And in case anyone is interested - I'm not 'living it up' because I'm aiming for an early retirement in max 5 years time and then I have a quite a big gap (8yrs) to bridge from savings/investments before the pension kicks in so that needs a substantial warchest. Don't get me wrong, this does not mean 'going without' all the time, but as always, I'm mindful what I spend my money on and if it's not that important to me, I won't buy it for the sake of it.
    • Jackmydad
    • By Jackmydad 5th Oct 17, 5:19 PM
    • 773 Posts
    • 1,203 Thanks
    Jackmydad
    Correct Pollycat!
    And in case anyone is interested - I'm not 'living it up' because I'm aiming for an early retirement in max 5 years time and then I have a quite a big gap (8yrs) to bridge from savings/investments before the pension kicks in so that needs a substantial warchest. Don't get me wrong, this does not mean 'going without' all the time, but as always, I'm mindful what I spend my money on and if it's not that important to me, I won't buy it for the sake of it.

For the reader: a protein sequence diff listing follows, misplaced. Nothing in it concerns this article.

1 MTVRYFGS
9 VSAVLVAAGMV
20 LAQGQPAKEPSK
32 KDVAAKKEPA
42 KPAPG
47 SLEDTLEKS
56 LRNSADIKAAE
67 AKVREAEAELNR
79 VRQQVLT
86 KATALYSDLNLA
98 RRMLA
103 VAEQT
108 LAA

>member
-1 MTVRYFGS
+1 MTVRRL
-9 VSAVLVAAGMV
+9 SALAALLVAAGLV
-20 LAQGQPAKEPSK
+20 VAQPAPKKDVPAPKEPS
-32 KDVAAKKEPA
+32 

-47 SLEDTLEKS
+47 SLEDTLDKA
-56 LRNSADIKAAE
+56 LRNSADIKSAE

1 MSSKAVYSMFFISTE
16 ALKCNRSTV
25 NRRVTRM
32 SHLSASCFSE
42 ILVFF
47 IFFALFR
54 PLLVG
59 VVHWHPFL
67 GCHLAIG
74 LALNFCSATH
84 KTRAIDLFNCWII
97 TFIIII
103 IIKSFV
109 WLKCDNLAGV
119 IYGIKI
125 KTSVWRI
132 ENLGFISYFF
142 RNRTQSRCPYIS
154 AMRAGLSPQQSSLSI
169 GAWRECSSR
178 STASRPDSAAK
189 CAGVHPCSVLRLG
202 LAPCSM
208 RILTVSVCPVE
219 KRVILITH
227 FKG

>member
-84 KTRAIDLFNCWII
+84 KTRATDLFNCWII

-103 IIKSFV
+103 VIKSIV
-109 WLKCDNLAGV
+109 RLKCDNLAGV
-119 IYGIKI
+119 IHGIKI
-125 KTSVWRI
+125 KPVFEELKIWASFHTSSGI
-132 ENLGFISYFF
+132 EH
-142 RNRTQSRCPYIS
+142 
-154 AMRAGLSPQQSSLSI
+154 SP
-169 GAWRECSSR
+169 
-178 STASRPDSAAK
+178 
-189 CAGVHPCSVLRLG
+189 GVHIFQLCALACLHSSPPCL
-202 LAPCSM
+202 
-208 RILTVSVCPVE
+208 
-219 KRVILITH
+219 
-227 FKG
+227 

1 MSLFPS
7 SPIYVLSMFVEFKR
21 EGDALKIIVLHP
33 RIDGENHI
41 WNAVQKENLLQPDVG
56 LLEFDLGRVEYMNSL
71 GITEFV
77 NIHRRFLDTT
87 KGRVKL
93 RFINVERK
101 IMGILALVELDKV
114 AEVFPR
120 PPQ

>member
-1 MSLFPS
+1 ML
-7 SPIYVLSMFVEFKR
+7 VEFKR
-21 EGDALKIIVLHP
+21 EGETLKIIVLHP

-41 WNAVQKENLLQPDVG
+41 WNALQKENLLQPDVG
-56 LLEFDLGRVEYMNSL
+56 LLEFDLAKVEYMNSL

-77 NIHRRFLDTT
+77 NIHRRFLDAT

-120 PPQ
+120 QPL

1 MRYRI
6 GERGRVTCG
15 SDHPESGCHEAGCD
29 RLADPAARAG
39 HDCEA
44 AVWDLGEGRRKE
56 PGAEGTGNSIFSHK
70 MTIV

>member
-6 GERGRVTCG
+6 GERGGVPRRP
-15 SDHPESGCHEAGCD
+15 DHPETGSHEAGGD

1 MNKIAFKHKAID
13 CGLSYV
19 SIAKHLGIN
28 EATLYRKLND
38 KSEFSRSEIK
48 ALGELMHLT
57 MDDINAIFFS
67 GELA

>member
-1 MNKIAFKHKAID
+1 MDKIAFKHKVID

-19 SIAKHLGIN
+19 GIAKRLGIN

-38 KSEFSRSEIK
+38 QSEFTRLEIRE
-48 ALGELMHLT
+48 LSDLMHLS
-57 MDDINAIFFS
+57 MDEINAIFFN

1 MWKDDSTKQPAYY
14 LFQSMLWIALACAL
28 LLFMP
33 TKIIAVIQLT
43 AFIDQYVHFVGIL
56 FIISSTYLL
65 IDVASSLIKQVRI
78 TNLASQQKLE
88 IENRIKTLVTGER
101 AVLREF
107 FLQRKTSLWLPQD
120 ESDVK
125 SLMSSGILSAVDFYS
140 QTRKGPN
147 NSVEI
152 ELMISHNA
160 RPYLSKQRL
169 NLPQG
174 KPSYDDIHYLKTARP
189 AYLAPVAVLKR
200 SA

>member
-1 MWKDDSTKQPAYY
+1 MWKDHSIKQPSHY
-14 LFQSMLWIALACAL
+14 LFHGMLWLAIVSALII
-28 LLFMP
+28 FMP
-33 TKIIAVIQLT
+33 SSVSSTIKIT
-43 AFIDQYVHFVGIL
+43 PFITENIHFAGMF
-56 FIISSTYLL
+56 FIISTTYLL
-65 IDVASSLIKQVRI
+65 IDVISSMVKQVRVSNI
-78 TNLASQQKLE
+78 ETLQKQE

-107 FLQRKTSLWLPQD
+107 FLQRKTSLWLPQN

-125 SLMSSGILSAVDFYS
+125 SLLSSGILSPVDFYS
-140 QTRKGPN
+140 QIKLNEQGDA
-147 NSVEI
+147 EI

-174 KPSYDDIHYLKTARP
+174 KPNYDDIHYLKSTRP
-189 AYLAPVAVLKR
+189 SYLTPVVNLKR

Originally posted by Mrs Z
    Sounds like a good plan. Life is about living, not working for lots of consumer "stuff" that you don't really need.
    I know several people who have done similar, and they all say they wish they could have done it earlier. None of them "go short" Some have children some don't.
    They have all worked hard one way and another.
    • OldBeanz
    • By OldBeanz 5th Oct 17, 7:45 PM
    • 692 Posts
    • 532 Thanks
    OldBeanz
    I don't understand the mortgage free stuff. Santander have been paying me to lend them back their money for the past 5 years.
    No kids, no thanks - both our greatest musician (arguably) Elton John and sportsman (arguably) Andy Murray, have said in the last few years that it has been the greatest thing that has ever happened to them.